I can't believe I'm already posting yet another chicken recipe. What is happening to me? My past self would be rolling her eyes and laughing in disbelief at my increased chicken consumption. She'd also be wondering what the hell has gotten into me that I feel it appropriate to share so many poultry recipes with my awesome readers. Well, I would apologize if I thought it necessary. But something tells me that you'll be thanking me for this chicken creation.
For the bird that I so often turned my nose at has been making some rather memorable appearances on my dinner table recently. And I'm not even going to pretend that I'm not excited to share last night's winner, winner chicken dinner with you today. It was perhaps, the very best chicken dish I have ever prepared. I want to put emphasis on the word, "ever" because friends, I don't even think my piccata, marsala, or cacciatore would hold a candle to the concoction I whipped up last night.
My inspiration for the chicken dish I deem heavenly? The Santa Monica Farmer's Market, which Chris and I visited for the first time this past Sunday. I promise, there will be a post in the near future on this delightful food worshiper's paradise. In addition to the endless crates of strawberries, mounds of oranges, and array of avocados, there were also several farms showing off their heirloom tomatoes. Oh, what beauties they were, with all their unique sizes, shapes, and colors. Needless to say, I was taken by their good looks and was dead set on buying a few.
I knew I wanted to keep the tomatoes raw, so that I could really enjoy their fresh, vibrant, and juicy ways. And while a simple caprese salad would've surely done the trick for yours truly, I wanted to make a meal that would satisfy my carnivorous fiancé. too. So with just a bit of brainstorming, I decided to stuff some chicken with perfectly salty, chewy salami and a mild, creamy ricotta. And for the heirlooms? Well, they'd simply get thrown on top of it all, as the shining star of the dish. Tossed with some fresh basil, sea salt, cracked pepper, minced garlic, and olive oil, they contrasted just gorgeously with the salami and ricotta stuffed bird.
Oh, and to really turn on my tastebuds (as if there wasn't enough texture and taste diversity already) I adorned the whole thing with some balsamic and parmesan dressed arugula.
Ricotta and Salami Stuffed Chicken with an Heirloom Tomato and Basil Salad
For the chicken:
2 large (about 1 lb.) skinless, boneless chicken breasts
1/4 lb. Genoa salami, thinly sliced
1/2 cup ricotta (I used part-skim)
1/4 cup balsamic vinegar
salt and pepper
2 tablespoons EVOO
For the heirloom tomato topping:
1 cup chopped heirloom tomatoes of your choice (I used 3 varieties)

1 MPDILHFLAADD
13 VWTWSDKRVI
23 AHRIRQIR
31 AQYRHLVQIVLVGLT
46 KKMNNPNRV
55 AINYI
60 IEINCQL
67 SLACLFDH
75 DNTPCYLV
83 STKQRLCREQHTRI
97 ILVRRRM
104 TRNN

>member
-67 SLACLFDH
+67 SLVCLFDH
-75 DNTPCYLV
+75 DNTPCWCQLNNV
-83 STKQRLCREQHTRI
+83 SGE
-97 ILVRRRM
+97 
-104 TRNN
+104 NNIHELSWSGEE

3 tablespoons fresh basil, chiffonade cut
2-3 garlic cloves, minced
1 tablespoon EVOO
salt and pepper
Freshly grated Parmesan or Pecorino Romano (optional)
1) Butterfly chicken by taking a large, sharp knife down the middle of each chicken breast, length-wise. Be careful not to cut the chicken breast all the way through. Then, place saran wrap on top of the butterflied chicken breasts (so that the chicken juices don't splatter) and with a meat tenderizer, pound out the chicken (using the smooth side of tenderizer) until it's thin. Salt and pepper the chicken. Place in a large zip-lock bag with 1/4 cup balsamic and let marinate for 20-30 minutes.
2) While chicken is marinating, make the heirloom tomato salad topping by combining the chopped tomatoes with chiffonade cut basil, olive oil, minced garlic, salt, and freshly cracked black pepper. Set aside.
3) Remove marinated chicken from zip-lock bag. Scoop 1/4 cup ricotta onto each piece of chicken and spread evenly all over chicken. Sprinkle ricotta with a small pinch of salt. Then, add the salami, as much or little as you like. Just remember that you'll need to "roll up" the chicken.
4) Tightly roll up the chicken from the bottom of the "butterfly." In other words, roll the chicken the opposite way from which it was butterflied. Then, with butchers twine, tie up the stuffed chicken. There is a correct way to tie with butcher's twine, but as long as the chicken is all tied up and nothing is spilling out, you should be good.
5) Pre-heat oven to 350 degrees. Then, in a medium to large non-stick pan, bring 2 tablespoons EVOO to medium-high heat. Brown the chicken on all sides and then transfer to an oven-safe casserole dish or pan. Bake for 15-20 minutes.
6) Remove from oven. With kitchen shears, cut twine from the chicken. Plate and top with heirloom tomato salad. Feel free to sprinkle freshly grated parmesan on top too.
7) Serve with veggie of your choice. I kept things light and crisp and paired the chicken with arugula which I tossed with balsamic, freshly cracked black pepper, and some finely grated parmesan.
***Makes 2 large dinner-sized portions.